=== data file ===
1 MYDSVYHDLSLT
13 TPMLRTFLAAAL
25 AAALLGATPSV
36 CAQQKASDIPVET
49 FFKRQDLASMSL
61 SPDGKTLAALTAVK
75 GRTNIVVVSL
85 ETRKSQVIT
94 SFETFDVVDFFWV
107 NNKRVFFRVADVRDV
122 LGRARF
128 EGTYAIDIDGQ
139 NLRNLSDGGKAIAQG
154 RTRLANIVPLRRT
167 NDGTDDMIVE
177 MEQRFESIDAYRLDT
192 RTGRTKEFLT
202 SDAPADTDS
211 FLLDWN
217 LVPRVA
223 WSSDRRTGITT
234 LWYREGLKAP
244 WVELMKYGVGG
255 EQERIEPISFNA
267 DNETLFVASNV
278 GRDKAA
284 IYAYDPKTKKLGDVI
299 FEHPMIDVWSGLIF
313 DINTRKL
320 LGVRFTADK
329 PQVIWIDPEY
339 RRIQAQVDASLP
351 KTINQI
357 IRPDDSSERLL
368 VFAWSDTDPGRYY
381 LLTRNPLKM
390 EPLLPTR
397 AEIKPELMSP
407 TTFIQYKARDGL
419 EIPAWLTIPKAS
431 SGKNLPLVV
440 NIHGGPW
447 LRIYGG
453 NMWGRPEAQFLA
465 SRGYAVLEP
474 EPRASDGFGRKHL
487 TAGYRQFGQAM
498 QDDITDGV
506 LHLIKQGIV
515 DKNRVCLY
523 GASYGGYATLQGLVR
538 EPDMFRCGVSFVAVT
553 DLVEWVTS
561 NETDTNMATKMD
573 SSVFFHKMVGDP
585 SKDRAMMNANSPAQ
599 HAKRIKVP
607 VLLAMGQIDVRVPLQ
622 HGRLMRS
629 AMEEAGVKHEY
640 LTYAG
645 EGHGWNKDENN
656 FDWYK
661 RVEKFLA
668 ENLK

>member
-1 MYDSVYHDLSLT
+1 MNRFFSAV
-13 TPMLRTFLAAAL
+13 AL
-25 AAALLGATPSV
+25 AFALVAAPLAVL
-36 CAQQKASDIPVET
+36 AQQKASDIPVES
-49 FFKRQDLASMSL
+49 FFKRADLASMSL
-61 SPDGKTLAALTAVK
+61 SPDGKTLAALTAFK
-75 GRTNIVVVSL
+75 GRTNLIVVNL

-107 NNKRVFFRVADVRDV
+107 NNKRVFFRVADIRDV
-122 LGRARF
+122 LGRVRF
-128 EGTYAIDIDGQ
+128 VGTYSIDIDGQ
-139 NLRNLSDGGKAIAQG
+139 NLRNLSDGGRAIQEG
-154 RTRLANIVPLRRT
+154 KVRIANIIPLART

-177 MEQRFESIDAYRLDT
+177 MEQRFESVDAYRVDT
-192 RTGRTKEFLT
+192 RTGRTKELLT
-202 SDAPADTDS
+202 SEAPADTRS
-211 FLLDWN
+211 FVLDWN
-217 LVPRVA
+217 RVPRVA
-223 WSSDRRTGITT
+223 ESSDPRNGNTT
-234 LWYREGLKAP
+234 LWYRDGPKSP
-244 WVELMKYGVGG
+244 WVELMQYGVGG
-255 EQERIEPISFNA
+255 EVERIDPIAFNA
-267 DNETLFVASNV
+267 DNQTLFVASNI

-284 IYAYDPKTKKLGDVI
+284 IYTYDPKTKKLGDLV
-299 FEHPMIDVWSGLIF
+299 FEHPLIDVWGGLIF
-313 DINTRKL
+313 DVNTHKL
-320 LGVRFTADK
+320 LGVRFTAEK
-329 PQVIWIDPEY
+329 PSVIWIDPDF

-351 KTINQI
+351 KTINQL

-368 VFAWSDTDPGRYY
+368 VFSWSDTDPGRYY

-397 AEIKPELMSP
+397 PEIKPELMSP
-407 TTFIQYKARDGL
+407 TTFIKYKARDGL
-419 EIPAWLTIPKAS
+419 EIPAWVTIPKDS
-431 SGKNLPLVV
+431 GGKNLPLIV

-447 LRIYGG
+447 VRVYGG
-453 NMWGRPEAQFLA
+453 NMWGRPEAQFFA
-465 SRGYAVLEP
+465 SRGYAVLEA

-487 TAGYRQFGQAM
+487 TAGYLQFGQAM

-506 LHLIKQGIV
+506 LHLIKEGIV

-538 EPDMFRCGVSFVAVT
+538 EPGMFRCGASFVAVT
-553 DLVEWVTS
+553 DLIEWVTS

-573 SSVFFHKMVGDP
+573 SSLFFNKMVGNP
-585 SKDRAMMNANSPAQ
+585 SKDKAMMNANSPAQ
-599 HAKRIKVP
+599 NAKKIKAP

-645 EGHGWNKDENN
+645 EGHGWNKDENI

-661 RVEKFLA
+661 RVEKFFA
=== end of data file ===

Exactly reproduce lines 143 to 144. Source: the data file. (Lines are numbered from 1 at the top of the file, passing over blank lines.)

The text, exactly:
-538 EPDMFRCGVSFVAVT
+538 EPGMFRCGASFVAVT